> EU wants advertising to go back to the popup / animated gifs & flash / interstitial era to maximize clickthroughs in the off-chance one of them is actually interested in your ads.

Not true, unfortunately. EU wants the ads to not track people without their explicit, informed consent. GDPR isn't an anti-advertising law, it's a data protection law (says so literally in the name).

> That's regression

No. That's remission.

- users could always install an adblocker if they dont consent.

- users could consent once for each tracker if thats what the law cared for. Consenting for each tracker x for each website is purposeful obstruction in order to make advertising optional

> - users could always install an adblocker if they dont consent.

- To consent, one must be informed, so the sites would have to advertise adblockers, why they exist and how can they be used.

- Current adblockers rely on volunteers compiling lists of ads, and sites trying to evade those lists. That's not a reasonable way to ensure a legal right, so sites / networks would have to publish those lists themselves.

- The GDPR is about way more than website access tracking, so you'd still need all the same rules about the rest of the use of personal information. Seems like a duplication of effort and complexity.

> - users could consent once for each tracker if thats what the law cared for.

Just because I'm OK with a network knowing I visit nytimes.com doesn't mean I'm OK with them knowing (and using the information) that I visit pornhub.com. Consent per site is crucial.

> GDPR wants 0 tracking. That's wrong too, the internet can't work that way, even governments can't work that way.

How did it work like that all the time? It can work perfectly without all the tracking. Tracking is just so omni-present that some people can not imagine a world without it.

> EU wants advertising to go back to the popup / animated gifs & flash / interstitial era to maximize clickthroughs in the off-chance one of them is actually interested in your ads. That's regression

Actually that would be a great regression! I'd soooo love to have static images delivered to me again, instead of some JS bullshit which is tracking me all over the web.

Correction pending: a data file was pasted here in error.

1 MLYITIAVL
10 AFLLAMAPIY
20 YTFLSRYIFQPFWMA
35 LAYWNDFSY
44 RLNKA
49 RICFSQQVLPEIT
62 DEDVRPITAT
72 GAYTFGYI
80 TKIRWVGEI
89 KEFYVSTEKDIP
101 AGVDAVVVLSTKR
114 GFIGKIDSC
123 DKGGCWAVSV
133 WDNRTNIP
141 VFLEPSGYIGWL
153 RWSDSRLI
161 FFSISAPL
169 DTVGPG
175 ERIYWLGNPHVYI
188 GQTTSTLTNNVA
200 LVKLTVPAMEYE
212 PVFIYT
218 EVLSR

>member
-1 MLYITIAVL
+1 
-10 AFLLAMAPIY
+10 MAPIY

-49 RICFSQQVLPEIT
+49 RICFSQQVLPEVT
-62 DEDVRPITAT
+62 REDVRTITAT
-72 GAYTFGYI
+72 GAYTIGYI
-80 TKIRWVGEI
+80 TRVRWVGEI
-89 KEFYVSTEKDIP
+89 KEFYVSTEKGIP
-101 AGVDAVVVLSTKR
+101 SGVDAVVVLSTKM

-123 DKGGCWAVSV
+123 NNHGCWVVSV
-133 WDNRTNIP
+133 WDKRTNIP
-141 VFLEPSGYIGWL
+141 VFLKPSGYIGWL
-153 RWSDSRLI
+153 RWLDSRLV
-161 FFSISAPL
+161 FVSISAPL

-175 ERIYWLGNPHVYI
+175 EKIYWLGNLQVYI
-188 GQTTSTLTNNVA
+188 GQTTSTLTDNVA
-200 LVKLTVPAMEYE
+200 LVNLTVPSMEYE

Let's just kill all the ad networks over night. It will be a great time and we have a second chance to make the internet a great place.

> GDPR wants 0 tracking

That's wrong.

You're allowed to track users. You just need a legal basis to do so.

I thought GDPR required tracking to be opt in? I can't see how tracking pixels on emails comply at all.

While conducting a GDPR review I discovered that our email service provider (Campaign Monitor) was logging IP addresses of our list members associated with each email open. My jaw dropped when I noticed that they were doing geo-ip enrichment, so that I could drill into any subscriber, see a history of their opening of our newsletters, and a map of their approximate location. I could see if "Bruce" was in Melborne or Petaluma on April 23rd. That kind of data is straight up dangerous and would be very hard to justify on a Legitimate Interest Assessment. That said, I haven't found a way to disable or purge that data thus far, and have been having a hard time finding an ESP that doesn't log IPs for its open tracking. We legitimately need open tracking, but certainly not with non-hashed IPs exposed. Realistically, just overall open rate reporting would suffice for our use case, not tracking of individual list member's activity.